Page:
Our webinar - entitled ‘Europeana at Home’ - intended to bring together ideas, tips and tricks for working from home that had been shared through a dedicated organisational Slack channel. We were also keen to reach out to colleagues that might not be coping as well as others with the change in circumstances and to show they were not alone in finding this challenging. The webinar was curated by a small team at the Europeana Foundation (keep your eye out for an upcoming post to find out more about our work), and you can find out what was shared below.
Virtual meeting etiquette
With all our catch-ups now taking place online, we thought that sharing tips for running virtual meetings was a good place to start. We highlighted the important role that organisers play in online meetings through being an active chair and setting clear goals and structure for the meeting, as well as ensuring that they invite everyone to contribute. Julia, for example, likes to do a roundtable of everyone on a call at least once - to make sure that everyone has a chance to speak up, even if they are not sure when to. Everyone agreed on the importance of keeping virtual meetings shorter than we would in person and scheduling regular breaks in meetings over 60 minutes.
We also noted that it’s trickier to understand people’s reactions in an online meeting - especially if we have to turn cameras off to improve the audio quality! Our tip; be patient and if in doubt, ask people directly. We can all be proactive checking colleagues who have been quiet for a while - they might be experiencing internet connection problems - and using the chat box to help express yourself.
Finally - for a bit of humour if internet problems do become overwhelming - we referred our watchers to Teleconference AV problems bingo!
There are a number of ways to approach our new working patterns, and in our webinar two of our colleagues shared advice based on their own experiences, from trying to mimic the patterns of a normal working day, to experimenting with the new flexibility that working remotely offers us.
Gina - who just got back from holiday and had to fit straight into the working from home routine - recommended:
Get up and dress as though you were going to work
Eat healthy and keep a schedule as usual
Start early but know when to stop! Set office hours.
Have a hangout call (with video) with someone from the office at least once a day!
Start free online training if you have a bit of spare time.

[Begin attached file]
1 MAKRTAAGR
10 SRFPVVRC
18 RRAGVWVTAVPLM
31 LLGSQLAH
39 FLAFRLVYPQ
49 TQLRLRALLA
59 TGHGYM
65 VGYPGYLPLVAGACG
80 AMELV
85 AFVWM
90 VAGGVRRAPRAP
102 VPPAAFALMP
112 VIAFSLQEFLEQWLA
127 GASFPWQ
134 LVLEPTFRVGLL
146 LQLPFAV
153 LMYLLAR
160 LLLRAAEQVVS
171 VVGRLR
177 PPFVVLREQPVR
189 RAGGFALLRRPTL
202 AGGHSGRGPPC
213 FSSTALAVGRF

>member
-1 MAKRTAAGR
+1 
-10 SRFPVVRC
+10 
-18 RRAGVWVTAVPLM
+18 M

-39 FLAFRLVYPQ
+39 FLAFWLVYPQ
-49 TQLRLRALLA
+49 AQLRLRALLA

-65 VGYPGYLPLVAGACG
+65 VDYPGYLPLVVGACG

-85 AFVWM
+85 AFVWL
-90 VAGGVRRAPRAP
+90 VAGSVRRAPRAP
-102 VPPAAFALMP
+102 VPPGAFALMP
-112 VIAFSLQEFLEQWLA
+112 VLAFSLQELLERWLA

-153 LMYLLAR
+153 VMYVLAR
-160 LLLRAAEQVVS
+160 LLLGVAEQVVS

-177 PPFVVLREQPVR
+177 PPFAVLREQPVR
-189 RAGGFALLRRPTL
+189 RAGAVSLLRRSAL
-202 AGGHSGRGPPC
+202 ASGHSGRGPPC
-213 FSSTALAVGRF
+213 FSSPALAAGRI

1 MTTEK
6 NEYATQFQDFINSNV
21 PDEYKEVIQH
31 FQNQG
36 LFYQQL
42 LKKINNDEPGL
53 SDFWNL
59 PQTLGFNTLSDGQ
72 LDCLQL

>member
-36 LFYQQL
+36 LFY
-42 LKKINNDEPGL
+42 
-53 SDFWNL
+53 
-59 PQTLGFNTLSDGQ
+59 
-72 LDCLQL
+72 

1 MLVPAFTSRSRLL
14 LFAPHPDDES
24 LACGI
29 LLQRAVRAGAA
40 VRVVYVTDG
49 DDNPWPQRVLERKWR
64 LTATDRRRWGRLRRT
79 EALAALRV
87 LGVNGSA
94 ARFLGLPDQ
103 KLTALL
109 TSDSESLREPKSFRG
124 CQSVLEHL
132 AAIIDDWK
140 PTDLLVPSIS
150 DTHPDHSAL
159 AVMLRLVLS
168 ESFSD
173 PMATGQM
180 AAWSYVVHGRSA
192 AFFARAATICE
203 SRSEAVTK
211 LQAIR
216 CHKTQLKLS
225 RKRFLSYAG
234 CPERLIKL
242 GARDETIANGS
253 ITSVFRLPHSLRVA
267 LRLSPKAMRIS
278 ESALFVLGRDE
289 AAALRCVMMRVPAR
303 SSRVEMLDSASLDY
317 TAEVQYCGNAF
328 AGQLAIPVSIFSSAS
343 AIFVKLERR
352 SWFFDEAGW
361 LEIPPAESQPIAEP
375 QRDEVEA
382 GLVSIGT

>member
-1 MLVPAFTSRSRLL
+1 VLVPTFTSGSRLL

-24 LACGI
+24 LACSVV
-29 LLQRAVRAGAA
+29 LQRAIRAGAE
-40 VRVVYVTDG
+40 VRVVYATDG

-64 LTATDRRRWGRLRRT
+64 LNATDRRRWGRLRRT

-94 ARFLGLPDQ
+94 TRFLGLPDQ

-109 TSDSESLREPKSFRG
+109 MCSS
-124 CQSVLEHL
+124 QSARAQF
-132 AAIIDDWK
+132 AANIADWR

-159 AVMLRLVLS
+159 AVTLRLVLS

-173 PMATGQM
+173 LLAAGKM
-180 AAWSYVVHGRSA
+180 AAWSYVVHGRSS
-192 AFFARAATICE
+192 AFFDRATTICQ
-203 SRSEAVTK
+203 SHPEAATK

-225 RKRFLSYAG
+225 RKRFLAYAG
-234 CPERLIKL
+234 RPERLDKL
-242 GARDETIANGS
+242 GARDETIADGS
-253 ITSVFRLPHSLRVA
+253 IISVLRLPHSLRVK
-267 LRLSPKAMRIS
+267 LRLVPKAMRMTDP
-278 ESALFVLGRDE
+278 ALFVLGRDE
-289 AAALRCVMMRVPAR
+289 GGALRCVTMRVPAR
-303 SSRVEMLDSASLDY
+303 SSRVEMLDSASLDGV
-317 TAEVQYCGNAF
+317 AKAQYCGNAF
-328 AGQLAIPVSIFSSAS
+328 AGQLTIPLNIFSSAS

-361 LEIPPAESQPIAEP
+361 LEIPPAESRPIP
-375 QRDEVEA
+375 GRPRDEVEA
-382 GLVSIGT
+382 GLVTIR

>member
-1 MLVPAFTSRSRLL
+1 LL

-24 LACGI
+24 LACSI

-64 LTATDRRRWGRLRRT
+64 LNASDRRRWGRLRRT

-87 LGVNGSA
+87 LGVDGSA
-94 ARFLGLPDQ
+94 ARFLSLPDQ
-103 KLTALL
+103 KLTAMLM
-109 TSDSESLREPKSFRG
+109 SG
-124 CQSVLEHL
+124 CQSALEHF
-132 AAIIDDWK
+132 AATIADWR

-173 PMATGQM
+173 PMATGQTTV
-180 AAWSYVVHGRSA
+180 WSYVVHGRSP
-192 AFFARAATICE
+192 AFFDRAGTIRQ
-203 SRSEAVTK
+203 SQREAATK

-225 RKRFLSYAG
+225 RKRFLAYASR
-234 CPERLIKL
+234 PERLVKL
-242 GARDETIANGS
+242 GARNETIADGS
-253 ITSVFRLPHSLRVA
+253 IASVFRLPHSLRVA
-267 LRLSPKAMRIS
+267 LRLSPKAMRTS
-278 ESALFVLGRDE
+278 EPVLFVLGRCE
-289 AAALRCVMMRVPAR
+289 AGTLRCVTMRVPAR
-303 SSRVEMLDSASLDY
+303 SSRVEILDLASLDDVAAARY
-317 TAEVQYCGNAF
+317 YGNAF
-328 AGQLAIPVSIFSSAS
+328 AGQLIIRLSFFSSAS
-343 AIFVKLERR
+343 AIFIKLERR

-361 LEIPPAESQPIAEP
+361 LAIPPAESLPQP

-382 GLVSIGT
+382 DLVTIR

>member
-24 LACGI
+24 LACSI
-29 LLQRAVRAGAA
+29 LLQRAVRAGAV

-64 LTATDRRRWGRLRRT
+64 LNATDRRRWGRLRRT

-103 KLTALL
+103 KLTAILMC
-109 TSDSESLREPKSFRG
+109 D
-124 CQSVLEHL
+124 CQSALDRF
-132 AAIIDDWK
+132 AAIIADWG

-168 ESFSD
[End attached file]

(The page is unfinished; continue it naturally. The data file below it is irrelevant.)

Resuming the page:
Fiona - who shared her experience from completing her PhD alongside other work- recommended:
Focus on productivity not presence (think achievements rather than time-spent)
Set core hours for work and/or when you won’t work
Identify a clear goal for a short session (block time in your calendar for an activity if needs be)
Identify what and where works best for you
Focus on achievements and the to-do list (start small and manageable)
Creating a workspace
Fiona also discussed the importance of creating a workspace at home and we picked up a few of the following tips from colleagues:
Use music and sounds to help you to focus - Audible, Spotify, YouTube and Noisli are all great sources.
If you have the room, try to assign one space for work and make it an enjoyable place to be. You could put up some inspirational pictures and even include some on your desktop - you can always check out Europeana.eu for inspiration!
With this in mind - you might have to spend some time cleaning your office, space, or house so you can concentrate better. It’s not always procrastination!
Looking after your well-being
We also shared tips and tricks for well-being at and after work. These included:
Joining an online yoga class.
Moving around regularly while you’re working and trying to be active every day.
If you have gained extra time previously spent commuting, consider new ways to use this - catch up with family/friends over Skype, read a book, do an online course, cook creatively...
We recognised the importance of looking after our mental health at this time, and thought that this Guardian article had lots of good advice.
Get inspired by cultural heritage online
Finally, we shared some examples of inspiring places to find cultural heritage online!
And finally, we encouraged everyone to keep sharing tips on Slack, so that we can keep learning from each other. We understand that everyone is experiencing a range of challenges at this time - some may be obvious, and some may not be - so we encouraged everyone to reach out to someone if they were struggling with anything. We want to continue to support each other through the new situation we find ourselves in, and are keen to grow and develop more ways to help our colleagues to manage our changing world.
Explore the full presentation